Nets to combat hail

Hail is one of the vine’s worst enemies. A serious hailstorm can, in just instants, destroy an entire year of painstaking work by the winegrower. To mitigate the increasing risk, nets are now part of a panoply of measures used to combat hail.


Château Paloumey witnesses a hail shower

In the Haut-Médoc, July 15 was expected to be challenging, but the scale of the phenomenon surprised Pascal Lamarque, the Château's technical director. With leaves and grapes torn apart, 60 to 80% of the 24-hectare vineyard had been damaged, he told us. In the 24 years he's been at the estate, Pascal had never seen anything like it.

The previous hailstorm (May 26) had spared them, but was just 300 m away. The later in the season the damage occurs – or closer to harvesting – the more it will affect the quality and quantity of grapes harvested. However, the few remaining weeks could be enough for Paloumey's vines to overcome the damage. Fortunately, the vines, which are already 25 to 30 years old, had not undergone cluster thinning, a practice whereby a few clusters of young grapes are removed so that the plant can concentrate its energy on the remaining clusters. There is still hope, therefore, that the remaining bunches will develop more. Unfortunately, the tangible lack of water is not really making matters any easier!

At Château Paloumey, the crop is insured against hail, but not against frost. It is an expensive option, but one that will probably prove judicious in 2018.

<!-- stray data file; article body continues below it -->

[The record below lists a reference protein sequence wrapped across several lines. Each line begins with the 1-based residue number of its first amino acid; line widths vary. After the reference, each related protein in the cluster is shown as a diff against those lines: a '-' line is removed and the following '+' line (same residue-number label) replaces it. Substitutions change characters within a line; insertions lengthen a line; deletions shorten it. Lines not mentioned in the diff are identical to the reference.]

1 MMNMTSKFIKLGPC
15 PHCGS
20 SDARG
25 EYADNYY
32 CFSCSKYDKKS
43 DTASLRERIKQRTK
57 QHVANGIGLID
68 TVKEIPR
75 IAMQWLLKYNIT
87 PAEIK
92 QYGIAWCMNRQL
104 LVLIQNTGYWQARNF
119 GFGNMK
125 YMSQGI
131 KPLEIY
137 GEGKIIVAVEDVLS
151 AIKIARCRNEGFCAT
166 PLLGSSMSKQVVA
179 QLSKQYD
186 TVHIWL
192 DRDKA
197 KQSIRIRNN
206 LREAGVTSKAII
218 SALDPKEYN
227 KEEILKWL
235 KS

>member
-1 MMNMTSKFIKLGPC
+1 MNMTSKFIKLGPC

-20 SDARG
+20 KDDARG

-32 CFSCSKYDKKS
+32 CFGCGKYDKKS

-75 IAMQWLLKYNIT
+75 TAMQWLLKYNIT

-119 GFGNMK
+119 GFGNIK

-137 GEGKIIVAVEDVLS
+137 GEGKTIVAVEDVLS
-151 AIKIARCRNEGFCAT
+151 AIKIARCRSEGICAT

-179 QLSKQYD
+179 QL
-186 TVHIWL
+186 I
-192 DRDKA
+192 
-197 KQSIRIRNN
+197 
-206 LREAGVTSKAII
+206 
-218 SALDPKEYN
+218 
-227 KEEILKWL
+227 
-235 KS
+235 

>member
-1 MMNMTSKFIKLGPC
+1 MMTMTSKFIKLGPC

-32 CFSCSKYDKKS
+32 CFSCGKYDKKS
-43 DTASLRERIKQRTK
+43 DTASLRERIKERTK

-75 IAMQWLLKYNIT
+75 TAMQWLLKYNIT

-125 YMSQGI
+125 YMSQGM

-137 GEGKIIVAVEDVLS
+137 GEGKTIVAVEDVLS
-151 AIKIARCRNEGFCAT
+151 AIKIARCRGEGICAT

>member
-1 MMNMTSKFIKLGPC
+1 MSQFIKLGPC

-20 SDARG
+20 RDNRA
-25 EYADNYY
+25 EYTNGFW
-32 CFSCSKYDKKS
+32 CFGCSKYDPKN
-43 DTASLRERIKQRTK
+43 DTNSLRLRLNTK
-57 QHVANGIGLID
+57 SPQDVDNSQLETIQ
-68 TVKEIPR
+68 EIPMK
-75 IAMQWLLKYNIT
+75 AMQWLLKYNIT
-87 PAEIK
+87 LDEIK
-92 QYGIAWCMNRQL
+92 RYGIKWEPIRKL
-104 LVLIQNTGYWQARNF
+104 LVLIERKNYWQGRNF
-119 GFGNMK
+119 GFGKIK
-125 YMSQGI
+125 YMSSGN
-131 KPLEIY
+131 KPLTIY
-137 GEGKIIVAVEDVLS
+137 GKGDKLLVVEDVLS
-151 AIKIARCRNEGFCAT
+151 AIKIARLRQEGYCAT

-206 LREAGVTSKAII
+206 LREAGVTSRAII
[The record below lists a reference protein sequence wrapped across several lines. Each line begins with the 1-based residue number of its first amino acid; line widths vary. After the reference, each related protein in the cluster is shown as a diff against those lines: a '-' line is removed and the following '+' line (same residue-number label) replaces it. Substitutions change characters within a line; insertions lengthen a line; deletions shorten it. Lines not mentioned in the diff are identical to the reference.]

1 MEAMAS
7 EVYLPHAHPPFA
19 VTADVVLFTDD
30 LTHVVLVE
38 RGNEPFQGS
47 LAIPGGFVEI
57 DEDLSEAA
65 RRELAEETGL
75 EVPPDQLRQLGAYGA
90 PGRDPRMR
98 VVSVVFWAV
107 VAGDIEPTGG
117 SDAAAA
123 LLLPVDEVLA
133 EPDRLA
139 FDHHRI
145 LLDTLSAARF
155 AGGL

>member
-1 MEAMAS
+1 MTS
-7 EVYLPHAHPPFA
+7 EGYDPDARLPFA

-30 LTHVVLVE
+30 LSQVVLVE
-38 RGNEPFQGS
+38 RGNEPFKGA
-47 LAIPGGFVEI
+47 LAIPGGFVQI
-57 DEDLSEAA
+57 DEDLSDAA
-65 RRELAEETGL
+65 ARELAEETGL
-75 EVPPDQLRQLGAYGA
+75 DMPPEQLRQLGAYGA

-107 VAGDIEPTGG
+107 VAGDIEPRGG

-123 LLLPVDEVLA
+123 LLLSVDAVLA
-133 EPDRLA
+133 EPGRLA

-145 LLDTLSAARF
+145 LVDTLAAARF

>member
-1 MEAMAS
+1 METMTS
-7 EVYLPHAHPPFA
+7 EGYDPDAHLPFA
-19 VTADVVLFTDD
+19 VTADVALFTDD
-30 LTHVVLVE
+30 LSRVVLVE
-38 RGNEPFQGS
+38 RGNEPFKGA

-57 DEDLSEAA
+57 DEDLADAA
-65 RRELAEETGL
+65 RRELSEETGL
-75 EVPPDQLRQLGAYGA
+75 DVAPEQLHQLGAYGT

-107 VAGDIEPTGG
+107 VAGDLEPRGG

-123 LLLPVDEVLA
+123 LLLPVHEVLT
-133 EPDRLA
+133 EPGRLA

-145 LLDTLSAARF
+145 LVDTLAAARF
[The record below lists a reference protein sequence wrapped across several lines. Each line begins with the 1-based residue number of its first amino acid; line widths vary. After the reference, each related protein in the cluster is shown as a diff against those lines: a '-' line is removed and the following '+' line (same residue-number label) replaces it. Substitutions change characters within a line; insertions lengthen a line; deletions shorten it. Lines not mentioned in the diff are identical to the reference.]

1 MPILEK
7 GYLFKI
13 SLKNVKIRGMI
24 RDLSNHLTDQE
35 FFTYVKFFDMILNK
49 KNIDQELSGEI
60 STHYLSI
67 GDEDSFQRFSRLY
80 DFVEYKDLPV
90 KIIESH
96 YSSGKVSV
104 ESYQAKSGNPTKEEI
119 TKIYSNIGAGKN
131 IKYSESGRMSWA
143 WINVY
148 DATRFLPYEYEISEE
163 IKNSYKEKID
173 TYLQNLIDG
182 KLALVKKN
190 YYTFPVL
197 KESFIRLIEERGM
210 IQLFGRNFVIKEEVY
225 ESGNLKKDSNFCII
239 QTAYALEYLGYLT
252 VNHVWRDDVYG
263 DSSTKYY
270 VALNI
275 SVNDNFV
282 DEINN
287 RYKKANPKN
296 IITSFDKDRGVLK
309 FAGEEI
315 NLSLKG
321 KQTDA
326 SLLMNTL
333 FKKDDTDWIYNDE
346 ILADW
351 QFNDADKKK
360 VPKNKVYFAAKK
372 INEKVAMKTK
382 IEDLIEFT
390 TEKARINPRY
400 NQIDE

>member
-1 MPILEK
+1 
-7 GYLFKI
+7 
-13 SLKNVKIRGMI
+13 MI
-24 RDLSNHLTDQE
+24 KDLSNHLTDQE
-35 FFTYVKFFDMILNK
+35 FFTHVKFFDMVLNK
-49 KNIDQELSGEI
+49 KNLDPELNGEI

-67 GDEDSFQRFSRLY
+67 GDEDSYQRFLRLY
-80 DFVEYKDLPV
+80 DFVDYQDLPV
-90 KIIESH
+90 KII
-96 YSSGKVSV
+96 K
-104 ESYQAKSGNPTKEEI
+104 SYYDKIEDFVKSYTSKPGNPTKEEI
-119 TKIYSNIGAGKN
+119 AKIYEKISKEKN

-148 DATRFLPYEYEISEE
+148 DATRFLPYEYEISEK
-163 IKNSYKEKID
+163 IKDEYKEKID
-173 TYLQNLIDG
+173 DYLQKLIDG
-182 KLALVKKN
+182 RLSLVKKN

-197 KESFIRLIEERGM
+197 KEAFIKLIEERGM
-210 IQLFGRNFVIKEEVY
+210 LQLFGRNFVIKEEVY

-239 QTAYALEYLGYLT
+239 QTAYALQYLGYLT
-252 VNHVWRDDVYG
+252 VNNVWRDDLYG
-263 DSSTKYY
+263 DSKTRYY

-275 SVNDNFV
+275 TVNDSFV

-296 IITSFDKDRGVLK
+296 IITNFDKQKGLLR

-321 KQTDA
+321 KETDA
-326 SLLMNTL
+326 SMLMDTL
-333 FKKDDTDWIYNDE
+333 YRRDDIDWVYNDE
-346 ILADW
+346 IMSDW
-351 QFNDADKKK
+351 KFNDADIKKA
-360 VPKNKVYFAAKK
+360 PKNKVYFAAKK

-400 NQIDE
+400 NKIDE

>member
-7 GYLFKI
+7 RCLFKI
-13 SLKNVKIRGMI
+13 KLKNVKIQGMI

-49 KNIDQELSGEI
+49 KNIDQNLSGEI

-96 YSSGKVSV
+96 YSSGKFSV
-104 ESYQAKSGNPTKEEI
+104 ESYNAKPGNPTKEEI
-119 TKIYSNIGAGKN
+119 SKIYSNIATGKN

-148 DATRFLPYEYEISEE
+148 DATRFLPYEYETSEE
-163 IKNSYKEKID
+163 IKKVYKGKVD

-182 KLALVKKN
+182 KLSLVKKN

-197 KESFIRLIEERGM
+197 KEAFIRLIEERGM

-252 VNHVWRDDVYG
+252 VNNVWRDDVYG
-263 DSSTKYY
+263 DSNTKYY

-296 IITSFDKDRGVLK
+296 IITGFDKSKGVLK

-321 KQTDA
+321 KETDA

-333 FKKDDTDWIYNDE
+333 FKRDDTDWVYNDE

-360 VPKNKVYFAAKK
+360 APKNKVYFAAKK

Nets are now authorised

Long used for fruit production, nets were prohibited for quality French wines (appellations). Bones of contention included the impact of nets on increased sunlight on the clusters, their ability to allow air to circulate – often a prerequisite for healthy grapes – and their visual acceptability in vineyards where wine tourism is growing. The fundamental issue at stake was, do they lead to a modification in terroir? In June, appellation institute INAO said no, they do not. Its answer is based on three years of tests carried out mainly in Burgundy’s Chablis. The region, which has suffered significantly from hail in recent years, is indeed in desperate need of solutions.

It is now up to each appellation to ratify this decision so that winegrowers can install nets. The authorisation involves protection nets fitted along the vine rows, and not above them. They do allow for some vineyard management, including pruning of the foliage, spraying and tillage but of course they come at a cost.

Will Pascal Lamarque be introducing nets at Château Paloumey? “It is a possibility, we will discuss it with the owner of the chateau”, he says.


By Alain Echalier

on 12/08/18